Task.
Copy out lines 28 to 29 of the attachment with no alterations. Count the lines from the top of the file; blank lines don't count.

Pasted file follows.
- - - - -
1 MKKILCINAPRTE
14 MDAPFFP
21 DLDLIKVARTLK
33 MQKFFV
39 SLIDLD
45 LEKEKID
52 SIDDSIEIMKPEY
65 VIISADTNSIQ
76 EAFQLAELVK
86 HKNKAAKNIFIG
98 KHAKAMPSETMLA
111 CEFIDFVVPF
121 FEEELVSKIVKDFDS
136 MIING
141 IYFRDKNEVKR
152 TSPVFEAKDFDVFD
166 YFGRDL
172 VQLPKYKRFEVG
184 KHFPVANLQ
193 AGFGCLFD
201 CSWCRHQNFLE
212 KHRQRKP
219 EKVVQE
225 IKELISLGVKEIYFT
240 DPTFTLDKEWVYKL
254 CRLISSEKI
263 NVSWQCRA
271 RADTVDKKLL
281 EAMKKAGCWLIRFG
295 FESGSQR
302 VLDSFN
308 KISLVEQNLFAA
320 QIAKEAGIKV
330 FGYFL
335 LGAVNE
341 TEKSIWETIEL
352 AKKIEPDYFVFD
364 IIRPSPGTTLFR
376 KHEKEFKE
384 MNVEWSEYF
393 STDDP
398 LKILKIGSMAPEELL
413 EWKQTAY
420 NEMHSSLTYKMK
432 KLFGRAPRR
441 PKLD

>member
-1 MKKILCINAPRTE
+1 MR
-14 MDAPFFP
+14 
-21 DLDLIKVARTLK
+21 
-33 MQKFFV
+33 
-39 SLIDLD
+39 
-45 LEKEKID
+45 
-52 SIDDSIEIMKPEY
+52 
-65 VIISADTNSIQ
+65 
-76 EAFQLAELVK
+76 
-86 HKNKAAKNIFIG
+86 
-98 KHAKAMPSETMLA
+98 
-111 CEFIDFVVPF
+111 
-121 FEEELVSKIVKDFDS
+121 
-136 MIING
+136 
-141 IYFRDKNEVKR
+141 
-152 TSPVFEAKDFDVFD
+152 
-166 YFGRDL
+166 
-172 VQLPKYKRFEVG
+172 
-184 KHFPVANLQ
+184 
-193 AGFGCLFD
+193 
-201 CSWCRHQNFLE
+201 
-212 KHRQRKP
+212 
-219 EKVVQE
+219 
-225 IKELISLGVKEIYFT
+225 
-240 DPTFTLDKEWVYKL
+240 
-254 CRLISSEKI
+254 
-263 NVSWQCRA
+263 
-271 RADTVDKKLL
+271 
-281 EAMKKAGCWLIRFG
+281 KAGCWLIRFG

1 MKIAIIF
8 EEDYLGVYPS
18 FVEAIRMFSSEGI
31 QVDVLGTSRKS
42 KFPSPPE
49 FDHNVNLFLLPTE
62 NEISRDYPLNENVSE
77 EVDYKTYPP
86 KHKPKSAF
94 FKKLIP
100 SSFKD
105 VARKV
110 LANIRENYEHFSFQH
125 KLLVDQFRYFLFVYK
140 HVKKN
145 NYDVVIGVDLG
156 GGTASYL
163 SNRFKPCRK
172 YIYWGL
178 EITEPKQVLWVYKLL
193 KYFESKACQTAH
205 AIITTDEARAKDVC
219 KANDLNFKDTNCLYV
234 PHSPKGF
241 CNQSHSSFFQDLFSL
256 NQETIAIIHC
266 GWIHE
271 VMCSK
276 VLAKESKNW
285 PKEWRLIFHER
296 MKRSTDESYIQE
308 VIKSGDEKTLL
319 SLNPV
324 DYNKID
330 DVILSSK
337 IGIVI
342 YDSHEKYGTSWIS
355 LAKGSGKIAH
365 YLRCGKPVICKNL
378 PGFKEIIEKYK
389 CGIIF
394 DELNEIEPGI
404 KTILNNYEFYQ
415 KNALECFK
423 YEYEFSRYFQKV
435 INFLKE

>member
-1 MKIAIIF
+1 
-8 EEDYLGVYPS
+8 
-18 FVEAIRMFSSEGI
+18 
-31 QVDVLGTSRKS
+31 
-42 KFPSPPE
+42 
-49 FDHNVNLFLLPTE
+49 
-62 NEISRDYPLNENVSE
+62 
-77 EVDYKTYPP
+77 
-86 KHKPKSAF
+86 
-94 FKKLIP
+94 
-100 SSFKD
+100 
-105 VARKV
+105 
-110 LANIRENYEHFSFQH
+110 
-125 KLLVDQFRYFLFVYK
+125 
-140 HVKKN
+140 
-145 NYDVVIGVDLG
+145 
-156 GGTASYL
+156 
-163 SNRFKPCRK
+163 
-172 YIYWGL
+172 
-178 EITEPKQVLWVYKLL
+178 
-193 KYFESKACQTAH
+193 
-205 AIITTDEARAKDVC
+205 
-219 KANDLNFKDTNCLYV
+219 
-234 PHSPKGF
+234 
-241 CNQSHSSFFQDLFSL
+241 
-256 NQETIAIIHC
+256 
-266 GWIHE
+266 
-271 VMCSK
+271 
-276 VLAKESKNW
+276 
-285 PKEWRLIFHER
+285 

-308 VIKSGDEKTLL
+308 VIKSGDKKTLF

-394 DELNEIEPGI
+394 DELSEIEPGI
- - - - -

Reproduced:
271 RADTVDKKLL
281 EAMKKAGCWLIRFG